WILMINGTON, NC (WECT) - A woman with a rare autoimmune syndrome recently received the gift of a kidney transplant, and now she hopes her story of survival will help others struggling with medical conditions and encourage people to become organ donors.
Amy Moore, born and raised in Southeastern North Carolina, was diagnosed with Goodpasture syndrome at the age of 16, completely changing the course of her young life.
“It just came on all of the sudden,” said Moore. “One night, I wasn't feeling well. I had nausea and vomiting. I looked at my mom and said, ‘Something's wrong,’ because I couldn't breathe."
She was rushed to the hospital, where doctors confirmed her diagnosis of Goodpasture and she was flown to UNC Hospitals.
"For all I knew, I was perfectly healthy up until that point,” said Moore.
In Goodpasture syndrome, the kidney’s blood vessels are inflamed, the lungs bleed, and antibodies attack the person’s own lung and kidney cells. It’s treated with medications that suppress the immune system and can be fatal if not addressed.
The cause of Goodpasture syndrome is not fully understood, but medical experts believe it might be related to exposure to hydrocarbon fumes, metallic dust, or drugs like cocaine. Genetics are also suspected to play a role.
Moore’s kidneys and lungs were under attack by her own body. Luckily, her lungs recovered, but her kidneys did not survive.
"I was in denial. I didn't realize it was a lifelong deal I would have to deal with,” said Moore.
From the age of 16 to 19, Moore had to undergo dialysis, a treatment with a special machine where a person’s blood is cleaned – performing the functions of the kidneys.
Then on Moore’s 19th birthday, she received the unexpected gift of a transplant. “That was my first transplant,” said Moore, and it wouldn’t be her last.
Over time, medications that Moore had to take to prevent organ rejection damaged her new kidneys. Combined with chronic rejection by the body’s immune cells, Moore ultimately lost her first kidney transplant after 12 years.
Moore then began her second, long-term experience with dialysis. At first, she went into clinics for the treatment about four times a week for roughly three to four hours. Later, she decided to try dialysis in her home.
"I was really afraid to do (dialysis at home),” said Moore. “Because you have to stick the needles in yourself. And I was like, ‘I can't do it.’ I just had my mind set that it wasn't happening."
But she decided to eventually try it with the help of her partner. Soon, she transitioned to sticking the needle in herself.
"I wouldn't have it any other way now,” said Moore. “I prefer to stick myself. I know my body better. I know where I went and I stuck last time, and I know not to go there again."
Moore then began the time-consuming ritual of dialysis at home combined with a regular dosage of medications. And she waited on the organ donor list, again, for new kidneys.
In her at-home dialysis room, there is a Bob Marley quote on the wall: "You never know how strong you are, until being strong is your only choice."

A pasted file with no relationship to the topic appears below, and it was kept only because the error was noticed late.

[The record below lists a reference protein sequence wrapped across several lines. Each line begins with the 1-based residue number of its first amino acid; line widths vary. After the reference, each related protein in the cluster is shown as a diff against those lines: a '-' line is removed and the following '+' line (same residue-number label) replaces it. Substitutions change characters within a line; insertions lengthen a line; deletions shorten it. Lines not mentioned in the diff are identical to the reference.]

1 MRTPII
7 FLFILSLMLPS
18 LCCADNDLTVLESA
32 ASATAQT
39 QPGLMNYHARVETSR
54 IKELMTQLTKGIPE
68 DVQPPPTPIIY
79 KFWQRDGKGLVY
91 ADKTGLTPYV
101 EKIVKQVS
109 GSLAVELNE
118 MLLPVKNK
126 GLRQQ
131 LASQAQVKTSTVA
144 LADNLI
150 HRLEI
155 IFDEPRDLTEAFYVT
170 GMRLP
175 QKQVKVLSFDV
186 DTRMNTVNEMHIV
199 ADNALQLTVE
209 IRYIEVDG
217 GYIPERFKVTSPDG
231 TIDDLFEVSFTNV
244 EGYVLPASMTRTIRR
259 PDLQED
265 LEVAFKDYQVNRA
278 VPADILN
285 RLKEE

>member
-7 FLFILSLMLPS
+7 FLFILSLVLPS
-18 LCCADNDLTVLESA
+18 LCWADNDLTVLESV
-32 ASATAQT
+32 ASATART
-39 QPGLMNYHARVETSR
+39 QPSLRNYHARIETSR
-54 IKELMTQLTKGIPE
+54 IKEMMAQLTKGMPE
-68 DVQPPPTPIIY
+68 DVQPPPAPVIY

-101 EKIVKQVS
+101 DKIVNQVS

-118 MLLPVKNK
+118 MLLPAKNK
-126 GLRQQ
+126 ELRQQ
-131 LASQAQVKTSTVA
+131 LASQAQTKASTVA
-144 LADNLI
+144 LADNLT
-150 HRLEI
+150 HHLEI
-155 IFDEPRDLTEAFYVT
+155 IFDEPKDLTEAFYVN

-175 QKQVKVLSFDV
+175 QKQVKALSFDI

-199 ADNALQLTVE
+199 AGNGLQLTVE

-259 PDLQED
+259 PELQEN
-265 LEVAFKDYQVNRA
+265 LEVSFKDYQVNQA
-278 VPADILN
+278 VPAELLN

After eight years on the waiting list, Moore got a phone call about kidneys from a donor in California that would change her life again.
"It came out of nowhere, and It was just surreal,” said Moore. “I didn't want to believe, because it was my fourth call that I've gotten. Any time I get a call I try not to get my hopes up too high. But I kind of automatically felt good about this one, it felt right."
On September 29, Moore received her second kidney transplant. More than a month has passed since the operation, and Moore has had a smooth recovery so far.
"I've got total freedom now,” said Moore. “I've got so much time on my hands, I really don't know what to do with myself now, which, I can't do a whole lot right now, because any time I go out of the house into public, I have wear a mask over my face, in case anybody is sick."
Moore is grateful for her second kidney transplant, and hopes that others will not only register as organ donors, but also let their family know of their wishes.
"It's not just about checking the box when you get your driver license,” said Moore. “You also have to make your family aware. Because even if that little heart is on your driver license, and something, God forbid, were happen, if you family doesn't agree to it, then they won't do it."
Currently, Moore continues to recover from her operation, and must take daily medications and travel to UNC Hospitals once or twice a week for treatment. Even though she does not require dialysis, Moore has scars on her arms from operations relating to the treatment.
"I'm doing amazing. It's gone so smooth, it's almost scary. Too good to be true,” said Moore.
Moore looks forward to working again once she is healthy enough to leave her house without a mask. She hopes to form a support group for other people with kidney diseases in the Wilmington area.
"I might go back and try to do dialysis, get a job as a tech,” said Moore.